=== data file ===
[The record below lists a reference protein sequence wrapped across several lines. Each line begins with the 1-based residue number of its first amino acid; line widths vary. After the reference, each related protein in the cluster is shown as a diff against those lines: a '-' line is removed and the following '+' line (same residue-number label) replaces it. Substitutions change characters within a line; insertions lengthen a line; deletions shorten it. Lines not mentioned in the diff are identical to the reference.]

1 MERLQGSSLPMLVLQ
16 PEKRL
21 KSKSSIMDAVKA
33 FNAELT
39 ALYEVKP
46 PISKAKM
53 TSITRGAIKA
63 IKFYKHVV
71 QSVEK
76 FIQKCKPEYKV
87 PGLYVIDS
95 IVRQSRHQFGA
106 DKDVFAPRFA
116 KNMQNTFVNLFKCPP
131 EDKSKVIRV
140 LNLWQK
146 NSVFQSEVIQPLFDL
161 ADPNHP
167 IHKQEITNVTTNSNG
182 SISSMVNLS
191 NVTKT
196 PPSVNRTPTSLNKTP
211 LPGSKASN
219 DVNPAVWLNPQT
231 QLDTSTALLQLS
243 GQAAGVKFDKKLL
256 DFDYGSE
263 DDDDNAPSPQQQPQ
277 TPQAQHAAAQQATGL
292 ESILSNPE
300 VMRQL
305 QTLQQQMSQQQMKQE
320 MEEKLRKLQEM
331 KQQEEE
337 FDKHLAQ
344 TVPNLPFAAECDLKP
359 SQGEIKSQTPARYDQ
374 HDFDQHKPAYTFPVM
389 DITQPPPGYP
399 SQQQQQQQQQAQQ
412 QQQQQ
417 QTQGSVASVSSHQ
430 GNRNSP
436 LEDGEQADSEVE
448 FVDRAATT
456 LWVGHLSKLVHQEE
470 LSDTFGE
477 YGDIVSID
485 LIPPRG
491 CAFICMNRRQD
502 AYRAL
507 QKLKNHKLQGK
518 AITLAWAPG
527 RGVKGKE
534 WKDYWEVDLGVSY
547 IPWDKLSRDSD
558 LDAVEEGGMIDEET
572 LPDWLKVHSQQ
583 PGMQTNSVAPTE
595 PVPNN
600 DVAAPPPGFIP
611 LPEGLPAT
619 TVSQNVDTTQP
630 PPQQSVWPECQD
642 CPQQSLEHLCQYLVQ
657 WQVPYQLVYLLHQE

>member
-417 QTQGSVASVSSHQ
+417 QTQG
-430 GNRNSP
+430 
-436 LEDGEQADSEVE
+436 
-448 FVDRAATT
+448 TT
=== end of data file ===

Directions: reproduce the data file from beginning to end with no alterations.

[The record below lists a reference protein sequence wrapped across several lines. Each line begins with the 1-based residue number of its first amino acid; line widths vary. After the reference, each related protein in the cluster is shown as a diff against those lines: a '-' line is removed and the following '+' line (same residue-number label) replaces it. Substitutions change characters within a line; insertions lengthen a line; deletions shorten it. Lines not mentioned in the diff are identical to the reference.]

1 MERLQGSSLPMLVLQ
16 PEKRL
21 KSKSSIMDAVKA
33 FNAELT
39 ALYEVKP
46 PISKAKM
53 TSITRGAIKA
63 IKFYKHVV
71 QSVEK
76 FIQKCKPEYKV
87 PGLYVIDS
95 IVRQSRHQFGA
106 DKDVFAPRFA
116 KNMQNTFVNLFKCPP
131 EDKSKVIRV
140 LNLWQK
146 NSVFQSEVIQPLFDL
161 ADPNHP
167 IHKQEITNVTTNSNG
182 SISSMVNLS
191 NVTKT
196 PPSVNRTPTSLNKTP
211 LPGSKASN
219 DVNPAVWLNPQT
231 QLDTSTALLQLS
243 GQAAGVKFDKKLL
256 DFDYGSE
263 DDDDNAPSPQQQPQ
277 TPQAQHAAAQQATGL
292 ESILSNPE
300 VMRQL
305 QTLQQQMSQQQMKQE
320 MEEKLRKLQEM
331 KQQEEE
337 FDKHLAQ
344 TVPNLPFAAECDLKP
359 SQGEIKSQTPARYDQ
374 HDFDQHKPAYTFPVM
389 DITQPPPGYP
399 SQQQQQQQQQAQQ
412 QQQQQ
417 QTQGSVASVSSHQ
430 GNRNSP
436 LEDGEQADSEVE
448 FVDRAATT
456 LWVGHLSKLVHQEE
470 LSDTFGE
477 YGDIVSID
485 LIPPRG
491 CAFICMNRRQD
502 AYRAL
507 QKLKNHKLQGK
518 AITLAWAPG
527 RGVKGKE
534 WKDYWEVDLGVSY
547 IPWDKLSRDSD
558 LDAVEEGGMIDEET
572 LPDWLKVHSQQ
583 PGMQTNSVAPTE
595 PVPNN
600 DVAAPPPGFIP
611 LPEGLPAT
619 TVSQNVDTTQP
630 PPQQSVWPECQD
642 CPQQSLEHLCQYLVQ
657 WQVPYQLVYLLHQE

>member
-417 QTQGSVASVSSHQ
+417 QTQG
-430 GNRNSP
+430 
-436 LEDGEQADSEVE
+436 
-448 FVDRAATT
+448 TT